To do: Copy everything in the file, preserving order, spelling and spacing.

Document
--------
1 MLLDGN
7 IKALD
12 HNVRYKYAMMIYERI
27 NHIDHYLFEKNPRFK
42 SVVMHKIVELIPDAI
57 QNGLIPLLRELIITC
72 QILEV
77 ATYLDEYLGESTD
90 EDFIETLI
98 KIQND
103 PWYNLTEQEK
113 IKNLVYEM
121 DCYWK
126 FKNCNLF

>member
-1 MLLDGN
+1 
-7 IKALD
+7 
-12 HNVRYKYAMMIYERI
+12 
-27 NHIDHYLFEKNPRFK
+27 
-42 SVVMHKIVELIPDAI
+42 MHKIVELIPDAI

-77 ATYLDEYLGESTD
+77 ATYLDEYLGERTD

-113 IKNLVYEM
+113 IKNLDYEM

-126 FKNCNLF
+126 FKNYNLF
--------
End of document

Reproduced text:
1 MLLDGN
7 IKALD
12 HNVRYKYAMMIYERI
27 NHIDHYLFEKNPRFK
42 SVVMHKIVELIPDAI
57 QNGLIPLLRELIITC
72 QILEV
77 ATYLDEYLGESTD
90 EDFIETLI
98 KIQND
103 PWYNLTEQEK
113 IKNLVYEM
121 DCYWK
126 FKNCNLF

>member
-1 MLLDGN
+1 
-7 IKALD
+7 
-12 HNVRYKYAMMIYERI
+12 
-27 NHIDHYLFEKNPRFK
+27 
-42 SVVMHKIVELIPDAI
+42 MHKIVELIPDAI

-77 ATYLDEYLGESTD
+77 ATYLDEYLGERTD

-113 IKNLVYEM
+113 IKNLDYEM

-126 FKNCNLF
+126 FKNYNLF